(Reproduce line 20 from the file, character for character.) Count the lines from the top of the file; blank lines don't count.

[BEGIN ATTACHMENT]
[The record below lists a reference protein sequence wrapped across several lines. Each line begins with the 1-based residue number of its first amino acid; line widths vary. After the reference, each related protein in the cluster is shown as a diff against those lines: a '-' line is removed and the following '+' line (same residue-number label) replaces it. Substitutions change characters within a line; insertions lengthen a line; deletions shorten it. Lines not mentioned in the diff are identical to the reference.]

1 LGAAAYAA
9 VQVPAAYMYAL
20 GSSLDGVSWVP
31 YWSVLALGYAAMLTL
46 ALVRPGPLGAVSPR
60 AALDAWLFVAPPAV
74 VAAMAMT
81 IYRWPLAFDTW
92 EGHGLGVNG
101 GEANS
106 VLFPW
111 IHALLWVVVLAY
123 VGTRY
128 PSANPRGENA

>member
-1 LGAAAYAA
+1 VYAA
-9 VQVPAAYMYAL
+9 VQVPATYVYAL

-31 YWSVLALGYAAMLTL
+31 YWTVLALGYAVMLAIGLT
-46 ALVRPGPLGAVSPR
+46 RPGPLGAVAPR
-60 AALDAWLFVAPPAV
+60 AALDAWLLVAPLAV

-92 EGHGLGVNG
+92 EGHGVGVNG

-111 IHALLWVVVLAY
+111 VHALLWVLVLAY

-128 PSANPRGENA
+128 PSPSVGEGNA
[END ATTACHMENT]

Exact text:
+9 VQVPATYVYAL